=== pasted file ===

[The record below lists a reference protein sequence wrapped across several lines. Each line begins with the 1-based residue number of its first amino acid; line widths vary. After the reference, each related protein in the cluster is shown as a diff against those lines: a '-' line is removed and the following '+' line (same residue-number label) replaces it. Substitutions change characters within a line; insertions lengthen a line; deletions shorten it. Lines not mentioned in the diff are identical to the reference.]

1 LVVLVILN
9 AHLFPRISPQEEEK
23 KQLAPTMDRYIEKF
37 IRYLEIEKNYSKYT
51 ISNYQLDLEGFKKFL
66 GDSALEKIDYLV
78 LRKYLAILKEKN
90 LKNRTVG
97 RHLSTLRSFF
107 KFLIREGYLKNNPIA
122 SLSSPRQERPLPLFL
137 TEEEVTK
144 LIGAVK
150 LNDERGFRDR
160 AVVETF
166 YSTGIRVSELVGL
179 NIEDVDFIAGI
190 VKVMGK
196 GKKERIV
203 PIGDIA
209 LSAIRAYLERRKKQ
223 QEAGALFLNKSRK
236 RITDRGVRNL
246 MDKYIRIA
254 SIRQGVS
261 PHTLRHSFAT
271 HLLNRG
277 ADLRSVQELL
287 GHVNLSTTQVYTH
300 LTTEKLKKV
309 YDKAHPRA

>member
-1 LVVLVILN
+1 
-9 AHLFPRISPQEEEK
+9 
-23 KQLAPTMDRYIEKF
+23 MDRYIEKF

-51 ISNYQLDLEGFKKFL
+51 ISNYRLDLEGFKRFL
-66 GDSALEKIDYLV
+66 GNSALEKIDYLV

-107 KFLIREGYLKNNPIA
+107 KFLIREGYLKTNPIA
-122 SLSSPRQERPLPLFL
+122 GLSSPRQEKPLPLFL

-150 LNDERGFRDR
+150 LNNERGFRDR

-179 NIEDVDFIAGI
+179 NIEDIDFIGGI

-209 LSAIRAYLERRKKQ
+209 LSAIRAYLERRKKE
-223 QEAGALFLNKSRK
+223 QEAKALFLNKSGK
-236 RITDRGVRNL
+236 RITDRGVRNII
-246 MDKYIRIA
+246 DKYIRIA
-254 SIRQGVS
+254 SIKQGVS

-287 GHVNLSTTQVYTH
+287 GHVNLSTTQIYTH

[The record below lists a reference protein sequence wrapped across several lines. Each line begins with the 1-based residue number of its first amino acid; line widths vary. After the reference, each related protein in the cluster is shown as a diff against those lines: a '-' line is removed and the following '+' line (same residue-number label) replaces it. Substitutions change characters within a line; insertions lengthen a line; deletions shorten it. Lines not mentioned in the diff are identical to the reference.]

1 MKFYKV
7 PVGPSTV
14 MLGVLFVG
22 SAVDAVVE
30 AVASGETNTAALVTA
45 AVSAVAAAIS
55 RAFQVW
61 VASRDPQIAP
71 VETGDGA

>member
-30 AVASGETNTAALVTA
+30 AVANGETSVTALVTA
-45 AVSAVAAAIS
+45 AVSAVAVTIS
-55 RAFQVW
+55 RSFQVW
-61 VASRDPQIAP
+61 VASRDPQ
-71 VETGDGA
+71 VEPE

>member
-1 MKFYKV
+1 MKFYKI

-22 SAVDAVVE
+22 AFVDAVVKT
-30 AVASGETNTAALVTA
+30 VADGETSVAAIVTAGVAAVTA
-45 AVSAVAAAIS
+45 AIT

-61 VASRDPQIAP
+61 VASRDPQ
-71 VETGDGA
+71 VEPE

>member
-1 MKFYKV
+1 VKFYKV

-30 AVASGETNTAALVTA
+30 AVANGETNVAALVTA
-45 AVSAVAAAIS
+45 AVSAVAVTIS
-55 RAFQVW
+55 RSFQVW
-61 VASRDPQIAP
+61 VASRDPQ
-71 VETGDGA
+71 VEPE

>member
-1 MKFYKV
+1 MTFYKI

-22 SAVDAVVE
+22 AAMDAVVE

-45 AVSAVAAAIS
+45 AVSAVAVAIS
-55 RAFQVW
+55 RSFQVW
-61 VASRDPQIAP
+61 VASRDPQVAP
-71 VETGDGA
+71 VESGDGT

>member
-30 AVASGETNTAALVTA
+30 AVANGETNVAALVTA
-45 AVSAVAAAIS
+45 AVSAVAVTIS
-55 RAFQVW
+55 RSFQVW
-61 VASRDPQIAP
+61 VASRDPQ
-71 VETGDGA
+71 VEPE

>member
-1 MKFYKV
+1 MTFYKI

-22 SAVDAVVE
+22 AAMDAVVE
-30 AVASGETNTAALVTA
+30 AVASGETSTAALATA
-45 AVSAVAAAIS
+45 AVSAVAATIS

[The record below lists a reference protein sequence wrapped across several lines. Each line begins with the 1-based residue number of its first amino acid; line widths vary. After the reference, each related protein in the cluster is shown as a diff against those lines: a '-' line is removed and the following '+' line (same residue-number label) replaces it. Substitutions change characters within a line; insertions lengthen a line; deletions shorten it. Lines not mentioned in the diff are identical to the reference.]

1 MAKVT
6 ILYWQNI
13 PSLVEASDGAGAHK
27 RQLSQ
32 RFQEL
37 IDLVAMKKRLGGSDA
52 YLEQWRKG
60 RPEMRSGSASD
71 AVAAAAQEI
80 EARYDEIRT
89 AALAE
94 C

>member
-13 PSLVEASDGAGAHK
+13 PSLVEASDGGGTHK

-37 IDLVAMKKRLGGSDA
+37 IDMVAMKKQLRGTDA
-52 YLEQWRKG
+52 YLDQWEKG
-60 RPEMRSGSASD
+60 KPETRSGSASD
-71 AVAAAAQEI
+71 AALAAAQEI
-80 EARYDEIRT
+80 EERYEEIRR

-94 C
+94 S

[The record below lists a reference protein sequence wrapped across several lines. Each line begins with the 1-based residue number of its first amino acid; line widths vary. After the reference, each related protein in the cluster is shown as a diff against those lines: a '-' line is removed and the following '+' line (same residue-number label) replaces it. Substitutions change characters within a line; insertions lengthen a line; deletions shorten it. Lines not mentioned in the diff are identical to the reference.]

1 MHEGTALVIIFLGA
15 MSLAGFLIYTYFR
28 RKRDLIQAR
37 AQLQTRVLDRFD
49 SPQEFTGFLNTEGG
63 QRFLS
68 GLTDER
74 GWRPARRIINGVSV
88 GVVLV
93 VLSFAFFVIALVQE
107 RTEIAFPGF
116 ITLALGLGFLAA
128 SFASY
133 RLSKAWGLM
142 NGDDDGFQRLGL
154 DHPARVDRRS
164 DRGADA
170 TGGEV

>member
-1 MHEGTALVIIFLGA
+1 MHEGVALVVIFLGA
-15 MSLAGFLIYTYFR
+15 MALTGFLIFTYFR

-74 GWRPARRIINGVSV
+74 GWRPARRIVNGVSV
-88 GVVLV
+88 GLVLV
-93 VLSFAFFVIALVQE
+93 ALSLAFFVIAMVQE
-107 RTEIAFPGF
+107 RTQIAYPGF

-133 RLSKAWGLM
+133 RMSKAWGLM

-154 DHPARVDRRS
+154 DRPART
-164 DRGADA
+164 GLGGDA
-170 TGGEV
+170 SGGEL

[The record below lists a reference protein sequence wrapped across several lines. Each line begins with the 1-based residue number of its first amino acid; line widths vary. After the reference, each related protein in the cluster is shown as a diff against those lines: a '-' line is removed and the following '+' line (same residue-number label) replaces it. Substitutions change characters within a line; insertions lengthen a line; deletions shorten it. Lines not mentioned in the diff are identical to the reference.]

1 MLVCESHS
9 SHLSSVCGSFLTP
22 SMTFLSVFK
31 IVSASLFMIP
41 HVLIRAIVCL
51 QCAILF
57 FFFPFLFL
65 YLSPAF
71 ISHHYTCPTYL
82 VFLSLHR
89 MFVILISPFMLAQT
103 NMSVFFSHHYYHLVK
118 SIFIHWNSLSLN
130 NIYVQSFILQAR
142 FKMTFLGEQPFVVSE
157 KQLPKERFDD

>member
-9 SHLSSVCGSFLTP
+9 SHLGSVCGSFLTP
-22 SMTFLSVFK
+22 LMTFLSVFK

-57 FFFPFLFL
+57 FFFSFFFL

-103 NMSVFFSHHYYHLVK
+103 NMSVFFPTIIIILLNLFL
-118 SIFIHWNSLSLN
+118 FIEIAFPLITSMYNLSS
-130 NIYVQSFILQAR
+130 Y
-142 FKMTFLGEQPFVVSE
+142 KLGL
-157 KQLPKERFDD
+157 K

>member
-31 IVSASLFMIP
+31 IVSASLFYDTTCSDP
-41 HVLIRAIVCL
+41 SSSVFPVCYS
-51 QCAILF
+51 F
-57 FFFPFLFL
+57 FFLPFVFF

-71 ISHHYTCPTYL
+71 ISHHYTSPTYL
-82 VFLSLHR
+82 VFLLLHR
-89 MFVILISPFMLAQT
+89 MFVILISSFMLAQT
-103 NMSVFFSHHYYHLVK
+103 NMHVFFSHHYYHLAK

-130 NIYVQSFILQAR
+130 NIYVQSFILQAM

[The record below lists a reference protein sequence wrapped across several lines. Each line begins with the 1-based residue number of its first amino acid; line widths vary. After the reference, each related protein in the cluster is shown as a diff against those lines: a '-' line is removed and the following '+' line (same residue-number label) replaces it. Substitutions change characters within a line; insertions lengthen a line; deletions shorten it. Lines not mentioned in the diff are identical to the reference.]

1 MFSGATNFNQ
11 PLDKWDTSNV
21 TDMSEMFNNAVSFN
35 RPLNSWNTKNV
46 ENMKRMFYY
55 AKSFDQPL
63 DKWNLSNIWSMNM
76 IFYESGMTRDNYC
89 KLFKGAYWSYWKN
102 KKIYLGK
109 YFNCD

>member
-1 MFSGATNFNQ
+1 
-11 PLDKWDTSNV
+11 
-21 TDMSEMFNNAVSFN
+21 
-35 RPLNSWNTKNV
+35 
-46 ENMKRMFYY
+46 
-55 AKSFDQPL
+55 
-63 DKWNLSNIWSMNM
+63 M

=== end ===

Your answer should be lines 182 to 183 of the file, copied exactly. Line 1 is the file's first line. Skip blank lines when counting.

93 VLSFAFFVIALVQE
107 RTEIAFPGF